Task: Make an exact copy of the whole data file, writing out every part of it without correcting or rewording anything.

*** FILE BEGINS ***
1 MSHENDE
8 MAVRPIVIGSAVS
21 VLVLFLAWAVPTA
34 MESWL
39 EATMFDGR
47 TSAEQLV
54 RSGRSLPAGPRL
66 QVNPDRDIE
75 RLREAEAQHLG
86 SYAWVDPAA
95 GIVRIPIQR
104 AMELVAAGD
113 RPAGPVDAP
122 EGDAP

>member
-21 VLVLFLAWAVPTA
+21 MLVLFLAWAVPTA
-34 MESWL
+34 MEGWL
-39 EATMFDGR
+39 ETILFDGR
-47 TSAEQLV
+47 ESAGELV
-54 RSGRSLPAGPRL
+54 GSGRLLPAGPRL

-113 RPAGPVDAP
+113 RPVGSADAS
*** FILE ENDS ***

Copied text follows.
1 MSHENDE
8 MAVRPIVIGSAVS
21 VLVLFLAWAVPTA
34 MESWL
39 EATMFDGR
47 TSAEQLV
54 RSGRSLPAGPRL
66 QVNPDRDIE
75 RLREAEAQHLG
86 SYAWVDPAA
95 GIVRIPIQR
104 AMELVAAGD
113 RPAGPVDAP
122 EGDAP

>member
-21 VLVLFLAWAVPTA
+21 MLVLFLAWAVPTA
-34 MESWL
+34 MEGWL
-39 EATMFDGR
+39 ETILFDGR
-47 TSAEQLV
+47 ESAGELV
-54 RSGRSLPAGPRL
+54 GSGRLLPAGPRL

-113 RPAGPVDAP
+113 RPVGSADAS